What Bug Is That? The guide to Australian insect families.

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Salpingidae Leach, 1815


Adult salpingids are usually found on foliage or flowers, and larvae commonly occur under bark or in dead twigs, stems, or vines, where they feed on bark or phloem (Howden and Howden 1981). Some exotic species have been reported to be predacious; the European Sphaeriestes mutilatus feeds on fruiting bodies of Cucurbidothis (Ascomycetes: Pleosporales) (J. Franz 1955); and the subantarctic and northern Pacific Aegialitinae apparently feed on algae growing on intertidal rocks (Spilman 1967).


Elongate, slightly to strongly flattened beetles, which are subglabrous or clothed with scattered setae (except in Elacatis which is densely clothed with decumbent hairs). Head prognathous, sometimes produced and rostrate, and never abruptly narrowed behind eyes; lateral pronotal carinae complete, incomplete or occasionally absent, and simple, undulate or dentate; elytra rarely ( Inopeplus ) abbreviated, exposing several abdominal tergites; tarsi almost always simple; fore and mid tarsi 4-segmented only in Aglenus and Ocholissa .

Larvae elongate, parallel-sided, slightly to strongly flattened, and moderately to lightly pigmented, except for head and abdominal apex. Epicranial stem absent; frontal arms with relatively narrow angle between them and usually with paired endocarinae beneath them; hypostomal rods moderately to very long and subparallel; S9 with 1 to several teeth on each side at base (sometimes forming basal row interrupted at middle); except in a few Salpinginae, armature on T9 complex, with accessory processes on urogomphi and/or additional spines or processes in front of or between them.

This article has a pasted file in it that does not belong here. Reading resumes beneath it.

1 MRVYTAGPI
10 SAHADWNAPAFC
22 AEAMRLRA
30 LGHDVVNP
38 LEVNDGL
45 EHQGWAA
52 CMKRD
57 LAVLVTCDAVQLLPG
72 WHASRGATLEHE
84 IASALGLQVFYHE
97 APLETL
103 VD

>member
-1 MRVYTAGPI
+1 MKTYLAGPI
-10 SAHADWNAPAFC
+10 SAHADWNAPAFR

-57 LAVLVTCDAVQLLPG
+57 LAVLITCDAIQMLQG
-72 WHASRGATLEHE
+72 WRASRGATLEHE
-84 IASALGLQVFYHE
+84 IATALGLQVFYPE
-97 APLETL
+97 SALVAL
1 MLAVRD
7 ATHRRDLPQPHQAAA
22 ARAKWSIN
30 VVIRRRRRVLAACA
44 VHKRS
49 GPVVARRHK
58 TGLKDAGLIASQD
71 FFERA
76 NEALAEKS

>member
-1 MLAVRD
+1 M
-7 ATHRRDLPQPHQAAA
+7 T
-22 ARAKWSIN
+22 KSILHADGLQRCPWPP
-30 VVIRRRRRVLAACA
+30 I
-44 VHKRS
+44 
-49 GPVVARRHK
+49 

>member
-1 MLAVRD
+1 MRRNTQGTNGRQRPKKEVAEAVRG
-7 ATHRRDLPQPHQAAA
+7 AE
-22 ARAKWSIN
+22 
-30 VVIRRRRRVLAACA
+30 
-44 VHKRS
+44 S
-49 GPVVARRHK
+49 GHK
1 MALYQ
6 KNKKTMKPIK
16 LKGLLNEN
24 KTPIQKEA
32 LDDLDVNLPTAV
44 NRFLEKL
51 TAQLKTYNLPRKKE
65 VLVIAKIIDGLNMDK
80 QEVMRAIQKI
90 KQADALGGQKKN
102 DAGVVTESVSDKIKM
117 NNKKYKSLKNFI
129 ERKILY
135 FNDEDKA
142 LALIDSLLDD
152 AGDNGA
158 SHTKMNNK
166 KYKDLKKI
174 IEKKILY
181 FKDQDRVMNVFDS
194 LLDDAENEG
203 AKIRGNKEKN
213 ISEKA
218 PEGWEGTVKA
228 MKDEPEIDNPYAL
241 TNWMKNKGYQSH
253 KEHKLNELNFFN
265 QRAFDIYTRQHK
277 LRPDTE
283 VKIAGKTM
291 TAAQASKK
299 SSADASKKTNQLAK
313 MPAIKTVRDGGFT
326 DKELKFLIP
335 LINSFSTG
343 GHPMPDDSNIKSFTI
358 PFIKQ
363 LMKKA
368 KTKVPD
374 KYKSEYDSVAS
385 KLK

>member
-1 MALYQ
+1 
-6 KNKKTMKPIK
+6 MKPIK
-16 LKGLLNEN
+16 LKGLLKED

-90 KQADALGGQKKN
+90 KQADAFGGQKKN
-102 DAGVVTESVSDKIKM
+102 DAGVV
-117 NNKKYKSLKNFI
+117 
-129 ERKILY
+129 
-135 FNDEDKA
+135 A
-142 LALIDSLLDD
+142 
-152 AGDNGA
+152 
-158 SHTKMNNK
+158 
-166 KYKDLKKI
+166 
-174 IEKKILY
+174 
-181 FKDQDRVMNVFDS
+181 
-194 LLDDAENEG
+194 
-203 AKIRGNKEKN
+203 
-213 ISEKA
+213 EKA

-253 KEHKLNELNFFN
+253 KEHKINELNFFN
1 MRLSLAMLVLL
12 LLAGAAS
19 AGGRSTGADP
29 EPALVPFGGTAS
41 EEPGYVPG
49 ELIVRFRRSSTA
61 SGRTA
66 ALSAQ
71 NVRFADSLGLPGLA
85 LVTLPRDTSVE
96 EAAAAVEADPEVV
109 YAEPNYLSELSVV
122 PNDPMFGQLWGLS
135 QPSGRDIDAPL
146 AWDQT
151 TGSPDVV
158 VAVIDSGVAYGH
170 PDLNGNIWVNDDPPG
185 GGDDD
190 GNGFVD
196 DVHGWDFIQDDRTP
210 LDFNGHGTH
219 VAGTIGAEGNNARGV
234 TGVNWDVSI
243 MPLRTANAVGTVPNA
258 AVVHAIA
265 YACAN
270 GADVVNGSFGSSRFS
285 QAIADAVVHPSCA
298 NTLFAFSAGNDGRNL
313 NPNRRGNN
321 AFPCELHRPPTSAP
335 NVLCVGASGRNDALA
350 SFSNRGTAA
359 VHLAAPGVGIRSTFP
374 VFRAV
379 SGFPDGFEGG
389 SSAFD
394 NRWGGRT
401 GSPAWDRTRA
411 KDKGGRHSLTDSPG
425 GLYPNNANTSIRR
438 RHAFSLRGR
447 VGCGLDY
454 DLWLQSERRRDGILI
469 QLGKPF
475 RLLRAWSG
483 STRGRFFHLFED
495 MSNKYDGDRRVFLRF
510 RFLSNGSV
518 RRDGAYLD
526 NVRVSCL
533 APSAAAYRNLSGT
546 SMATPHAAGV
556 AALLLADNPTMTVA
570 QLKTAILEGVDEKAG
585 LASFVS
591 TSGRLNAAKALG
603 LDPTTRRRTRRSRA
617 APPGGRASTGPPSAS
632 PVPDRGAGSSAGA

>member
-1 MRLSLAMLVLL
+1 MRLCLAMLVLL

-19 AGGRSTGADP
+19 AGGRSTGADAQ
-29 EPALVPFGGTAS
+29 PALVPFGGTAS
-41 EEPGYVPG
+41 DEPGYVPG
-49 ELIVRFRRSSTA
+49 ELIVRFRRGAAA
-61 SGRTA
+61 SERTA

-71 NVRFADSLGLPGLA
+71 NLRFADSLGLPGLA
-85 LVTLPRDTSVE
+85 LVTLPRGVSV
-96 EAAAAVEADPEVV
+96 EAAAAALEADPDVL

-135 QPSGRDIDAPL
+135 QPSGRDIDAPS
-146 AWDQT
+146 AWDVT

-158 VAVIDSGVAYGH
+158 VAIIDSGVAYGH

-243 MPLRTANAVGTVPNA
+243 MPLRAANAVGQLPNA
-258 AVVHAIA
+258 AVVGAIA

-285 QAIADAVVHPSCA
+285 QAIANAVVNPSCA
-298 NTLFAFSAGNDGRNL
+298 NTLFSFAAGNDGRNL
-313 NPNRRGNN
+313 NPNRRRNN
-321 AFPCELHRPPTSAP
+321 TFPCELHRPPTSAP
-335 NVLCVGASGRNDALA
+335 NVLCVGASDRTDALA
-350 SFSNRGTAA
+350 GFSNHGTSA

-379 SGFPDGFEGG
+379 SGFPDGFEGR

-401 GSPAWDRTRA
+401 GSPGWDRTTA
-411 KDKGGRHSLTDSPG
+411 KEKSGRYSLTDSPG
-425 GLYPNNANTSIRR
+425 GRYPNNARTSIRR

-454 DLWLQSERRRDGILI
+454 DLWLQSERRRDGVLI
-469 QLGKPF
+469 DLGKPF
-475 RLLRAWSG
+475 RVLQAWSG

Australian Salpingidae belong to 6 of the 7 known subfamilies, several of which are usually given family status. Dacoderinae are represented by the unusual myrmecophilous species Tretothorax cleistostoma ; Agleninae by the introduced, blind Aglenus brunneus , which is found in decaying vegetation; Othniinae by Elacatis delusa , known also from Borneo and Papua New Guinea (Brooks 1965); and Inopeplinae by several species of Inopeplus . Prostominiinae are primarily tropical and include genera often placed in various other families; the Australian fauna includes Ocholissa , Prostominia and Szekessya , as well as undescribed genera. Salpinginae are best represented in temperate regions; Notosalpingus , Neosalpingus , Orphanotrophium , Lissodema and Platysalpingus occur in Australia. [Blair 1919, 1925; Lawrence 1977, 1982; Sasaji 1988; Spilman 1954; Watt 1967]

  • Ocholissa sp.